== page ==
The Best Protein Flapjacks Recipe

Tray of flapjacks
(Image credit: Shutterstock)

Flapjacks may have a reputation as a sweet treat, but dive into the nutritional stats and you can easily start to justify them as a smart source of energy for high-intensity and endurance activities. Add in some protein, as in this quick-and-easy protein flapjack recipe, and you get an all-rounder that’s convenient to eat after a workout, and the perfect alternative to protein bars if you’d rather have a home-made high-protein snack.

The recipe uses whey protein powder and if you don’t already have a tub of the stuff handy, check our round-up of the best protein powders. You can use any flavour of whey protein you fancy for the flapjack, but remember you’ll also be adding honey to the mix so this may be an occasion when the otherwise unpalatable unflavoured option works.

It only takes 25 minutes to whip up a batch of these protein flapjacks. For other foods that can help you build muscle, read our guide to high-protein foods.

Protein Flapjacks Recipe


  • Place whey and oats into large bowl; mix together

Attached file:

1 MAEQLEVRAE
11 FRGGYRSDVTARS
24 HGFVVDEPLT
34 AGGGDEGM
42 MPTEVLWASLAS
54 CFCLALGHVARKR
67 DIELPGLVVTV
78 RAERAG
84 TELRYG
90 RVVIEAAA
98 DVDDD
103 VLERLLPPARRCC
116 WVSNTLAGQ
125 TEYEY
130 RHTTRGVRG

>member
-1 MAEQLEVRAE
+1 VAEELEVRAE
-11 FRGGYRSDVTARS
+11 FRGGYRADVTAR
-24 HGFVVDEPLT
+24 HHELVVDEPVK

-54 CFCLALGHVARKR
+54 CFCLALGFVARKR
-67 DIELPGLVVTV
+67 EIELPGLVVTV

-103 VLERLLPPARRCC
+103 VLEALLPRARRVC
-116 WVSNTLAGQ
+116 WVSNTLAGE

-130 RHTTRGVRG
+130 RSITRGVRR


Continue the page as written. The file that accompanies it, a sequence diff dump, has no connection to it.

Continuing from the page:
• Add milk and peanut butter and mix together until evenly mixed
  • Add honey and stir evenly through mixture
  • Line a baking tray with grease proof paper and drizzle a touch of coconut oil 
  • Spread mixture onto paper (1-3cm thickness)
  • Place in fridge for 30 minutes
  • Pre-heat oven to 190 degrees C (gas mark 5)
  • 10-12 minutes in oven
  • Remove, slice and leave to cool


  • 120g rolled oats
  • 100g Meridian peanut butter
  • 60g whey protein powder
  • 125-150g skimmed milk (almond milk and other % fat milks can be used instead but weights may vary)
  • 15g acacia honey

Nutritional Values

  • Protein: 85g
  • Carbohydrate: 110g
  • Fat: 55g

To create a more calorific protein flapjack, simply use a mass-gainer style protein powder instead of whey, opt for full fat milk, top with a nut butter and add a handful of blueberries to the mixture.

Thanks to for the recipe.

More High-Protein Snack Recipes

Ben Ince

Between 2010 and 2016, Ben was the deputy editor of Men’s Fitness UK, which predated, and then shared a website with, Coach. Ben also contributed exclusive features to Coach on topics such as football drills, triathlon training plans and healthy eating.